Halcyon Days: Why An Abandoned Girls College Should Get The Big Send Off It Deserves

This ultra-creepy old school is finally seeing its last days. So take a look at it one last time before these ruins become rubble.

By Annette Barlow October 12, 2016
Photo courtesy of Abandoned Hudson Valley

The once-majestic-but-now-decaying Bennett College for Girls—located on the outskirts of the idyllic Dutchess County village of Millbrook—has long been a deliciously spooky lure for photographers, urban explorers and creepy house fanatics. And why not? It’s the perfect candidate: crumbling buildings, horror-movie vibes that only come from deserted institutions and an ambiguous set of land rights (easy access is everything).

Related: One Of The Most Haunted NYC Houses Hits The Market For A Spooky $4.5M

The property’s unique attributes have been well-documented in photographs, but none have struck a chord more than the recent album shot by Hudson Valley-based snapper Sébastien Barré—in no small part because the property’s current owners have confirmed, once and for all, that the building’s demise is set in stone, even if it’s not exactly on the horizon.

Photo courtesy of Business Insider

Once the go-to school for well-bred young ladies all over the East Coast, Bennett closed its doors for the final time in 1978, after years of rapid expansion and dwindling attendance left the school’s board in financial straits. Failed attempts were made to develop the buildings in the 1980s, and in 1993, the property was placed on the National Register of Historic Places.

However, anyone who’s ever spent a winter upstate will tell you that the weather can be a brute, and after almost four decades of bone-shaking cold, traffic-stopping blizzards and roof-rattling winds, the once prestigious property fell into a deep—and irreversible—decline. Ceilings caved in, walls fell and nature began to reclaim the land, with vines creeping through windows and animals setting up homes in the scant furniture left behind.

Photo courtesy of
Photo courtesy of

It’s a sad final act for a building that started life as a luxury hotel. Built in 1893 by New York publisher H.J Davidson Jr., the inn—its main building named Halcyon Hall—was designed to be a competitor to Mohonk Mountain House, the luxury spa located on the Shawagunk Ridge in Ulster County, just across the Hudson river, built by Quaker brothers Albert and Alfred Smiley. But after the venture failed to take off, the buildings were purchased by May F. Bennett, an educator who had been running the Bennett School for Girls in nearby Westchester County since 1890. Upon seeing Halcyon Hall, Bennett decided it would be the perfect place to expand her school, and the students moved in to the five-story, 200-room building in 1907.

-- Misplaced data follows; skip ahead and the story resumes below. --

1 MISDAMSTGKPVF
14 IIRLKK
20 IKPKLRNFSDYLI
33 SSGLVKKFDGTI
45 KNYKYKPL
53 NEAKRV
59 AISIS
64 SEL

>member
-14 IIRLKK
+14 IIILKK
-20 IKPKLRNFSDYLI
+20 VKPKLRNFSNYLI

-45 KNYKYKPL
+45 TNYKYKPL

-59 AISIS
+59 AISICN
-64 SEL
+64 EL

Photo courtesy of
Photo courtesy of

After acquiring the 8 parcels of land that make up the 27.5 acre site in 2014, local business Thorndale Farm LLC, in conjunction with Millbrook Tribute Garden, established plans to turn the property into a public park, transforming what is widely considered by the town’s residents to be an eyesore back into a local landmark. But even though plans are underway, unravelling the complex land rights of a plot that has been extensively modified, expanded and neglected over a century has been, needless to say, a little complicated.

So, with the building’s execution date hanging over the town like Trump’s debate stance, shouldn’t Bennett get the big send-off it deserves? Perhaps the town could welcome indie festival extraordinaire ATP into its midst, for one last send-off, just like Kutsher’s Hotel, nestled in the Catskill Mountains, did after years with no visitors. Or perhaps Bennett will finally be immortalized in film, just like eerie Staten Island TB sanitarium Seaview Hospital was in 90s creep-fest Jacob’s Ladder. A property this beautiful, this steeped in history … it can’t just fizzle out. Can it?


Annette Barlow



Annette is freelance editor, sub-editor, journalist and proofreader with a fierce love of all things feminist, food and music. She is a regular fixture on the arts, culture and feature desks at The Guardian, and her words have appeared on NME, Great British Chefs, The Fly, The Line of Best Fit and Australian Times.

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